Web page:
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Emerging lighting technologies require enhanced industry education

Thursday, October 10, 2019 - 06:00
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With offices in Seattle and Vancouver, B.C., Canada, Daniel J. Stern — proprietor of the Daniel Stern Lighting consultancy — is also chief editor of Driving Vision News, a publication providing international coverage of the vehicle lighting segment.

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His areas of expertise include the field of automotive lighting science and technology, setup, regulation, development, history and modification. Stern has additionally served as an expert witness in legal matters pertaining to lighting scenarios.

“The first step is to get educated,” according to Stern.

“There are a lot of products on the automotive lighting market, most of which are claimed to be upgrades. Some of them are, but many of them are downgrades, and some of them are dangerous and illegal,” he contends.

“The technical standards and regulations to which lighting devices must conform vary by state/province and by country,” says Stern, responding to a series of questions posed by Aftermarket Business World:

Do you find that lighting systems are becoming more complex for repairers?

Yes, with more and more LEDs in more and more car lights. And simple on/off or bright/dim operation is giving way to “smart” multifunctional modes. Even the many vehicles that still use light bulbs no longer have simple circuits; everything is controlled by the vehicle’s computers. It can be a lot trickier to change the lighting system without causing errors and problems and failures.

Are aftermarket lighting systems installations and bulb-changing tasks still being accomplished by DIYers, or has it become more of a do-it-for-me job done by professional installers?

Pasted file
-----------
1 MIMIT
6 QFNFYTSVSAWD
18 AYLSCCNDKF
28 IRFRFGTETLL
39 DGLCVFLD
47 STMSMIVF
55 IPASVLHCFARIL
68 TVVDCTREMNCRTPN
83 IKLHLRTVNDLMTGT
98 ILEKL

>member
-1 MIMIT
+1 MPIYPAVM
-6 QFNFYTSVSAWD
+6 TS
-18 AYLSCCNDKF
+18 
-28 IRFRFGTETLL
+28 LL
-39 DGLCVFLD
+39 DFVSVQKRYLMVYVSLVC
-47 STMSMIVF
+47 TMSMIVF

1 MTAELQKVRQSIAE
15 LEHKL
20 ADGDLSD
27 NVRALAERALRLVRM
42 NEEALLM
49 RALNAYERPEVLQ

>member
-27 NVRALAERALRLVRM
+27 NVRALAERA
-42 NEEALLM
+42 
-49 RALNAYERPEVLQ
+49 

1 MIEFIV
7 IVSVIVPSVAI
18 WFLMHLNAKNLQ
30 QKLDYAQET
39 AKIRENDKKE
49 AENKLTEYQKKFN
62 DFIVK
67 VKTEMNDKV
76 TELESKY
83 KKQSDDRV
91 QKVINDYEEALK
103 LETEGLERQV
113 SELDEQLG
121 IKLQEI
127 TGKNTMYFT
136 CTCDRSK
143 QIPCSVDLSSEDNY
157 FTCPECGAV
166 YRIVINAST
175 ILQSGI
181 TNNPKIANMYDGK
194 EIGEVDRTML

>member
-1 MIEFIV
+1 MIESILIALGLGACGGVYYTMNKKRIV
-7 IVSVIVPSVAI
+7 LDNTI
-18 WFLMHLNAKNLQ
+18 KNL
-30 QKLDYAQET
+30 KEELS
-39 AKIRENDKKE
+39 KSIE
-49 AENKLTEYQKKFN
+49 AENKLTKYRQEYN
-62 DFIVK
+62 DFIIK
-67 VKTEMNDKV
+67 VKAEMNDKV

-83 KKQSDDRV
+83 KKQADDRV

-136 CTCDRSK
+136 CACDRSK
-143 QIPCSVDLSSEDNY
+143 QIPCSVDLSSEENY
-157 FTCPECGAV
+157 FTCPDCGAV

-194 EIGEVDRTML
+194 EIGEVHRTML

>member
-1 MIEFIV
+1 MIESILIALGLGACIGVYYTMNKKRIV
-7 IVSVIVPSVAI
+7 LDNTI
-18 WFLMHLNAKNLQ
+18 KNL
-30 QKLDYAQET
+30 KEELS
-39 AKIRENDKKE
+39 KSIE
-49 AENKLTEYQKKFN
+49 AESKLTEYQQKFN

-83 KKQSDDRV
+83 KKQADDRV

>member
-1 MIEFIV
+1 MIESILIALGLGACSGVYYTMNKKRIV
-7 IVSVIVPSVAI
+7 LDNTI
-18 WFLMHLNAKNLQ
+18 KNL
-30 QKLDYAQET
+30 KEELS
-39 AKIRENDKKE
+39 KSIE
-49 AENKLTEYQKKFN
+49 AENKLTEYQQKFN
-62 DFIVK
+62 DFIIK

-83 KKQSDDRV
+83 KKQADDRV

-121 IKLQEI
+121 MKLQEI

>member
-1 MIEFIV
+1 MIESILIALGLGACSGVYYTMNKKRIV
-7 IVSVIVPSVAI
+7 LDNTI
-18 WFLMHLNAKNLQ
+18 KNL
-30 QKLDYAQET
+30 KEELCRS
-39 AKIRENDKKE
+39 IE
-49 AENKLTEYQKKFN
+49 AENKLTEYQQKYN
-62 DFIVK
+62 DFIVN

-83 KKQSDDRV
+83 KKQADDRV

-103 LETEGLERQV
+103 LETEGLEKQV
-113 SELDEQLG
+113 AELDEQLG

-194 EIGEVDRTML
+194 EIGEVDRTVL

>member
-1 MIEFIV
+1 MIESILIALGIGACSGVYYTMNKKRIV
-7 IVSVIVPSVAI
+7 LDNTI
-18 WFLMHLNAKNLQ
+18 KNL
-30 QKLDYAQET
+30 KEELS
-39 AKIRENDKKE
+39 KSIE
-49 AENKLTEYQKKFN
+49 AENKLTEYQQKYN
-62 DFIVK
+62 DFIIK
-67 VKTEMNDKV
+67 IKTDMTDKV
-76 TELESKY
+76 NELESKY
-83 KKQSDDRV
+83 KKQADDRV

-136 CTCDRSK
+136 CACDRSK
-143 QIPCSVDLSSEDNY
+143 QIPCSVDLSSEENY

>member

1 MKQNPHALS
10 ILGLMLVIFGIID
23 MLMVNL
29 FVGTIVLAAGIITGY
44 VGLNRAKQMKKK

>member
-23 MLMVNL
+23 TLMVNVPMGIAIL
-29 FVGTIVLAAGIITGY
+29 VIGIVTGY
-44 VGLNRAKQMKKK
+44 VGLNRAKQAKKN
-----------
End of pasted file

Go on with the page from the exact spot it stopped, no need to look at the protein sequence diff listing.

More space for people and cargo in recent vehicles means less space for car parts. Many vehicles have very difficult light bulb access requiring extensive vehicle disassembly. So there are opportunities there, but there's also a much bigger opportunity in that it's really hard to get a good headlamp aim job.

In Europe most shops have a headlamp aiming machine, but here many shops still don't have — or don't use — them. Lamp aim is the No. 1 thing determining how effective and safe the lights are. It’s all over the news as new tests are published showing most vehicles have misaimed lamps, too high and/or too low for safety, but even many dealerships just pretend to aim lamps by shining them on a marked wall, if at all.

A real headlamp aiming machine, the kind that looks like a TV camera on wheels, lets installers aim headlamps, fog lamps and driving lamps accurately, fast and easily. There are many of these machines on the market.

What are some of the more common types of headlamps currently on the market?

There are different light sources -- halogen/filament, HID/Xenon, LED, and there are various different kinds of reflector, fresnel and projector optics. The big trend is toward LED lamps, which take less power, last longer and can be smaller than filament and HID types.

Is excess headlamp glare still an issue of concern within the lighting category? What is the industry doing to address this?